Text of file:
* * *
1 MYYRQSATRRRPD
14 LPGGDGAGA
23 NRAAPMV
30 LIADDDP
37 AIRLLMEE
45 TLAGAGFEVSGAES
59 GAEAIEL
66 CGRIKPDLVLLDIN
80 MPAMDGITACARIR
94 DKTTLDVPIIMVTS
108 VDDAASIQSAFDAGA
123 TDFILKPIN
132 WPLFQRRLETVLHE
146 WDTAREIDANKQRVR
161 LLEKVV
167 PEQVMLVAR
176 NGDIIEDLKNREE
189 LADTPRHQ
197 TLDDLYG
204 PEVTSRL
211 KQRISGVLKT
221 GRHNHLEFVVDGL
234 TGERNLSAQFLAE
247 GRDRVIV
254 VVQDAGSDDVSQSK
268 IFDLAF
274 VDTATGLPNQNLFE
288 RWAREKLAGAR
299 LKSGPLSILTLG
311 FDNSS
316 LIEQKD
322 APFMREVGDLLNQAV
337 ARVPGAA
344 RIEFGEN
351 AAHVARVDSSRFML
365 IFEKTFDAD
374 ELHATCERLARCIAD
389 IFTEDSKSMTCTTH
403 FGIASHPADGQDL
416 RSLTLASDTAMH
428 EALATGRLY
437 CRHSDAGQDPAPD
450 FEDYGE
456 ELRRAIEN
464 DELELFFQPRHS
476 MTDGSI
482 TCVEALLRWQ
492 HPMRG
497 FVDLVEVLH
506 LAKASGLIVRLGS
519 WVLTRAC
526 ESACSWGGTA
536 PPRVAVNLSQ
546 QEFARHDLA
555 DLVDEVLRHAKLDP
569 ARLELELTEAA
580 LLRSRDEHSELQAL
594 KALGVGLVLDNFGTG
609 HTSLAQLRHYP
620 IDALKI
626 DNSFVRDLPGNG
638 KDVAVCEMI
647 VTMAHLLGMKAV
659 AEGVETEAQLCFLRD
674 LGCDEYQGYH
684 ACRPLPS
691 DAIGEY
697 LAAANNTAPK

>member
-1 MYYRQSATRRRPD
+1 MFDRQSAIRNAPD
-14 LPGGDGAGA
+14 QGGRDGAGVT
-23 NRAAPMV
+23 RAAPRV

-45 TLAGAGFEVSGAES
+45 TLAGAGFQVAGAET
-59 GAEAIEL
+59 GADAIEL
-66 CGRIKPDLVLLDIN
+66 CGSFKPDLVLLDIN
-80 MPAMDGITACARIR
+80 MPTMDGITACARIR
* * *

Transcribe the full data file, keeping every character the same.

1 MYYRQSATRRRPD
14 LPGGDGAGA
23 NRAAPMV
30 LIADDDP
37 AIRLLMEE
45 TLAGAGFEVSGAES
59 GAEAIEL
66 CGRIKPDLVLLDIN
80 MPAMDGITACARIR
94 DKTTLDVPIIMVTS
108 VDDAASIQSAFDAGA
123 TDFILKPIN
132 WPLFQRRLETVLHE
146 WDTAREIDANKQRVR
161 LLEKVV
167 PEQVMLVAR
176 NGDIIEDLKNREE
189 LADTPRHQ
197 TLDDLYG
204 PEVTSRL
211 KQRISGVLKT
221 GRHNHLEFVVDGL
234 TGERNLSAQFLAE
247 GRDRVIV
254 VVQDAGSDDVSQSK
268 IFDLAF
274 VDTATGLPNQNLFE
288 RWAREKLAGAR
299 LKSGPLSILTLG
311 FDNSS
316 LIEQKD
322 APFMREVGDLLNQAV
337 ARVPGAA
344 RIEFGEN
351 AAHVARVDSSRFML
365 IFEKTFDAD
374 ELHATCERLARCIAD
389 IFTEDSKSMTCTTH
403 FGIASHPADGQDL
416 RSLTLASDTAMH
428 EALATGRLY
437 CRHSDAGQDPAPD
450 FEDYGE
456 ELRRAIEN
464 DELELFFQPRHS
476 MTDGSI
482 TCVEALLRWQ
492 HPMRG
497 FVDLVEVLH
506 LAKASGLIVRLGS
519 WVLTRAC
526 ESACSWGGTA
536 PPRVAVNLSQ
546 QEFARHDLA
555 DLVDEVLRHAKLDP
569 ARLELELTEAA
580 LLRSRDEHSELQAL
594 KALGVGLVLDNFGTG
609 HTSLAQLRHYP
620 IDALKI
626 DNSFVRDLPGNG
638 KDVAVCEMI
647 VTMAHLLGMKAV
659 AEGVETEAQLCFLRD
674 LGCDEYQGYH
684 ACRPLPS
691 DAIGEY
697 LAAANNTAPK

>member
-1 MYYRQSATRRRPD
+1 MFDRQSAIRNAPD
-14 LPGGDGAGA
+14 QGGRDGAGVT
-23 NRAAPMV
+23 RAAPRV

-45 TLAGAGFEVSGAES
+45 TLAGAGFQVAGAET
-59 GAEAIEL
+59 GADAIEL
-66 CGRIKPDLVLLDIN
+66 CGSFKPDLVLLDIN
-80 MPAMDGITACARIR
+80 MPTMDGITACARIR